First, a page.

It’s been almost two years since Anne and I moved to Center City, Philadelphia, and as any well-seasoned renter knows, your apartment wish-list must be quite flexible when searching for a place to call home. Maybe it’s that you find a great apartment, but it isn’t in an ideal neighborhood. Or maybe there isn’t a whole lot of natural light, but the location is prime. When it comes time to decide, something must (usually) be cut from the wish-list. What are you willing to cut in order to find a home you love? For us, it was our kitchen.
When Anne and I laid eyes on our apartment for the first time, two things sealed the deal: the natural light and our 20th floor views of City Hall and the Delaware River. We were less then excited about our tissue box for a kitchen, but we agreed that we could make it work. As we settled into our new kitchen, we tried out different set-ups and cabinet organization in order to maximize our limited space. (Keep in mind that our countertops consist of about two square feet, kid you not.)
Enter wooden crates inherited from my parents and found in a thrift store. These crates have been pretty important in our ongoing kitchen debacle. We have used them in very different ways to maximize kitchen storage. Here’s how we’ve used them:
We hung this spice rack on the wall next to our stove for easy access when cooking and baking. It holds everything from salt and pepper to DIY tea bags I made for Anne one Valentine’s Day. Because we use our spice rack so often, I’ve found it important to reorganize it every few months or so. It can start to look a bit jumbled from all its use!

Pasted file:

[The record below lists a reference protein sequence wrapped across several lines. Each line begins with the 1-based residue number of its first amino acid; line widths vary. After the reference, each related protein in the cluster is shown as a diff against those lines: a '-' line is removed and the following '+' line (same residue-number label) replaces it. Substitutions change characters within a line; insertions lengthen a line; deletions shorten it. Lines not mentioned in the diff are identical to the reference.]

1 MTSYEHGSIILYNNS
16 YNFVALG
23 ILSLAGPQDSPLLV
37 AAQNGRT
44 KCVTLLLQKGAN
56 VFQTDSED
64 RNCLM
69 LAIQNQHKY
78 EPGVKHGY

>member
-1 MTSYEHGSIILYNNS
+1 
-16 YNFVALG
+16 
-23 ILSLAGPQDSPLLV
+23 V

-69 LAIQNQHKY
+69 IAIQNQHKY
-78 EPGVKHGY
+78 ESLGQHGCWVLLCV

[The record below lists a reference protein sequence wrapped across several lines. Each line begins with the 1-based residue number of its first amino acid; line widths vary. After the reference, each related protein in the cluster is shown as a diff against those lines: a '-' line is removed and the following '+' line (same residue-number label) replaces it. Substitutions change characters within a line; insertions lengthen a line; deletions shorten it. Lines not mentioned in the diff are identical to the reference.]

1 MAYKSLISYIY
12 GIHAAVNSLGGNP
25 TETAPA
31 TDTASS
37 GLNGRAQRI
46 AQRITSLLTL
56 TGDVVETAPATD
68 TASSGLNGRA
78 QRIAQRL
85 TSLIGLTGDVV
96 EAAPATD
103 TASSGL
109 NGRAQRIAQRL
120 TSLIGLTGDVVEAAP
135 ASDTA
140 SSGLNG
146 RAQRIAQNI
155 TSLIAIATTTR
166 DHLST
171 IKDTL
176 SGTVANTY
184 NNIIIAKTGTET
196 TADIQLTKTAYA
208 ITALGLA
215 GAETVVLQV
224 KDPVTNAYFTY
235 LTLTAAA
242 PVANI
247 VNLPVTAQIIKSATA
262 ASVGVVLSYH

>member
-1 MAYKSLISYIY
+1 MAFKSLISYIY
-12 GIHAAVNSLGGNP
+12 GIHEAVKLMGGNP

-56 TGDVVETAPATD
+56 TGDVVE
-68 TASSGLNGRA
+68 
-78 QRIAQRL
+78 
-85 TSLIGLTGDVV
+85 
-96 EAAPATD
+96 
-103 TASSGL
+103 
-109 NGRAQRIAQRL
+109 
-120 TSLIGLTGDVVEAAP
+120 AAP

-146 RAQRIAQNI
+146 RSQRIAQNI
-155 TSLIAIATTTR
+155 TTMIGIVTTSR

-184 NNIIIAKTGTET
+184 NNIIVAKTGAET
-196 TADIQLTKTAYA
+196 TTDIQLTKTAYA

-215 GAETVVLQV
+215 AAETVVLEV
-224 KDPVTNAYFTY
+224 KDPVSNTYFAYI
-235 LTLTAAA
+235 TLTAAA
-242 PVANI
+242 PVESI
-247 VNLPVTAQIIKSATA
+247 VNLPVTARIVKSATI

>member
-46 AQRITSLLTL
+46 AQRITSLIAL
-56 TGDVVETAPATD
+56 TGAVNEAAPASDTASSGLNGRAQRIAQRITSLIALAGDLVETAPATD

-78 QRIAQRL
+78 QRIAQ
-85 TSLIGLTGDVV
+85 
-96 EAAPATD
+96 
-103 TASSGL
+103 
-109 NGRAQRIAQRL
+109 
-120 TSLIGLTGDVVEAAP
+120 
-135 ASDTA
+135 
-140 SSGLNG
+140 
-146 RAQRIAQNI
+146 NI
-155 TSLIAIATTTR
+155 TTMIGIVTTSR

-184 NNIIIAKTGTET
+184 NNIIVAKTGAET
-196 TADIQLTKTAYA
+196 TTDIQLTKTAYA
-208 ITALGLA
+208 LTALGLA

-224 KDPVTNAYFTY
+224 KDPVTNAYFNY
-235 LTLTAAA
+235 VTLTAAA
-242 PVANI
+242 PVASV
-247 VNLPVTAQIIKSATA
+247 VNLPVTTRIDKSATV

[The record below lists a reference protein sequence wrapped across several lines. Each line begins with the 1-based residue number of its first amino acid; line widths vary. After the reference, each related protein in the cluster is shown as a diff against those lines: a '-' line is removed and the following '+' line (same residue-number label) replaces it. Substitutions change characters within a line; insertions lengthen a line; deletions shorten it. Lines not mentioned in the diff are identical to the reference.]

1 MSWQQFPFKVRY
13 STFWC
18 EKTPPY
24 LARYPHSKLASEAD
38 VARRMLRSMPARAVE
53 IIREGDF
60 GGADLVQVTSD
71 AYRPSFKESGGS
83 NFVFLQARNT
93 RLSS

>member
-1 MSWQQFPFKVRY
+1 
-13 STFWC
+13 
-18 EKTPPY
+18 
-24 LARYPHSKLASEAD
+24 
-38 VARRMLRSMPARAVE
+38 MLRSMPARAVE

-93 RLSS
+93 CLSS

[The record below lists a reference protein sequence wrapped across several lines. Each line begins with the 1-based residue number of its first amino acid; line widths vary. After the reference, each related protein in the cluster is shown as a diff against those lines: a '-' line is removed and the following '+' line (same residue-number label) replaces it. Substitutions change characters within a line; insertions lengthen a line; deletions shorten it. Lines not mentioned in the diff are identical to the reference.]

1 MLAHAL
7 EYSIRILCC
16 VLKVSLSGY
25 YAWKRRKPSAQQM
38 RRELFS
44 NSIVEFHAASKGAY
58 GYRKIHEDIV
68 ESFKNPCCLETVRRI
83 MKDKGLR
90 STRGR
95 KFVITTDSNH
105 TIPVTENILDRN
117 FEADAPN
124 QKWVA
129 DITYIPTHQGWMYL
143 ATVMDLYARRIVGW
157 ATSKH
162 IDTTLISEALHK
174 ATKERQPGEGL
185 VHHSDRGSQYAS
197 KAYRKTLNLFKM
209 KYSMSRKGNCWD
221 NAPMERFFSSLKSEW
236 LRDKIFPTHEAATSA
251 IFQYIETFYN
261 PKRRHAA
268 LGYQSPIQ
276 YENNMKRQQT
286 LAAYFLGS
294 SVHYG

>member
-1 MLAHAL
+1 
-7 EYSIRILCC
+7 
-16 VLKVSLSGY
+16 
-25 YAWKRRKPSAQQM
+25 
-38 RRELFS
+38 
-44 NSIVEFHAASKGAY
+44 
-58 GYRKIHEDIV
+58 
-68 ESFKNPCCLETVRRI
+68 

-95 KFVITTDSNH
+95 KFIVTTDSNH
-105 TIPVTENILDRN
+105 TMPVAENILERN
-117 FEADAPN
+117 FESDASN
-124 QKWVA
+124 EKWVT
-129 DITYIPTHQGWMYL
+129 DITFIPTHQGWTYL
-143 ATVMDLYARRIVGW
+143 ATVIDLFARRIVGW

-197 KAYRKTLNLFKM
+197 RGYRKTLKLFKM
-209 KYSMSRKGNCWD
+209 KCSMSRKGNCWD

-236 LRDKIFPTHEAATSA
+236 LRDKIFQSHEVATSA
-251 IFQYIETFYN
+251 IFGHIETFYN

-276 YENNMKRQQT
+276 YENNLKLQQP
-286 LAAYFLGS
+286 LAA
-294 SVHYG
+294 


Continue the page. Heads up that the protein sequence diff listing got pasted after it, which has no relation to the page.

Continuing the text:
Since our kitchen is so small, every inch counts here. I wasn’t about to overlook our above-fridge space, so we found ways to work with the area between the fridge and the cabinets. Next to our two OXO containers (holding granola bars and tea varieties) is our second wooden crate. It holds our Ziploc bags, aluminum foil, wax paper, and saran wrap all in one place. It’s easy to either slide it out or pull it down to see what’s inside.
One reason why Anne and I accepted our small kitchen for what it was is because the receded wall in the hallway allows space for a butcher’s block. We inherited this from my sister, and I am eternally grateful. The butcher’s block allows us to extend the kitchen into our hallway, which is great for entertaining. We store larger items on its shelves like our toaster, ice cream maker, and colander. The last wooden crate is used here to hold our kitchen linens. It holds items such as our extra dish towels, linen napkins, and aprons.
These three crates have helped us overcome some serious frustrations with our kitchen. When you have limited cabinet space, little to no countertops, and no pantry, it becomes time to think creatively!
Do you have a small kitchen in your home? How have you overcome its quirks and difficulties? Please share!